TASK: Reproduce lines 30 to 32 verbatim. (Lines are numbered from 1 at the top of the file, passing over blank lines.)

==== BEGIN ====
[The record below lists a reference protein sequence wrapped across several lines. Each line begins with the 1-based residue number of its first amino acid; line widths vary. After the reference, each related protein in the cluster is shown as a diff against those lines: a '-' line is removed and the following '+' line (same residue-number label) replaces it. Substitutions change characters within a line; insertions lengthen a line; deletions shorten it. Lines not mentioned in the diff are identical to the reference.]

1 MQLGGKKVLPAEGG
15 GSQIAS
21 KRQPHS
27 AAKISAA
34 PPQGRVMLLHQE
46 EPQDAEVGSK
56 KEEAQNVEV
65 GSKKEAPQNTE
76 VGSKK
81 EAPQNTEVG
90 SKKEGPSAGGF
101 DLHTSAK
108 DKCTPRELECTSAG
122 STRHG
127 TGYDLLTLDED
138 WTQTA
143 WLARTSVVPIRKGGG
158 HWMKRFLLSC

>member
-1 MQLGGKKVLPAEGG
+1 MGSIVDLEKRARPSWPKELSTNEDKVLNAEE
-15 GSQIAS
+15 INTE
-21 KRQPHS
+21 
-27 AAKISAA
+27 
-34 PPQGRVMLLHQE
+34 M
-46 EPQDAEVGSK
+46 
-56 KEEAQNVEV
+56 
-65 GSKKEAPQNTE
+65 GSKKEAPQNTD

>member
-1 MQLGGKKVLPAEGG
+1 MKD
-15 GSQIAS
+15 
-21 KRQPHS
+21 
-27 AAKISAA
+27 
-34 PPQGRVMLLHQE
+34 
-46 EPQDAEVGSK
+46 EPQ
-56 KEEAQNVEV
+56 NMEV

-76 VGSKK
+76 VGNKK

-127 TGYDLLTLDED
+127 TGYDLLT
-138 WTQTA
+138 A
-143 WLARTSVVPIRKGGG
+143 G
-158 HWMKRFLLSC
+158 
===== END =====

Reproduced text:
+34 M
-46 EPQDAEVGSK
+46 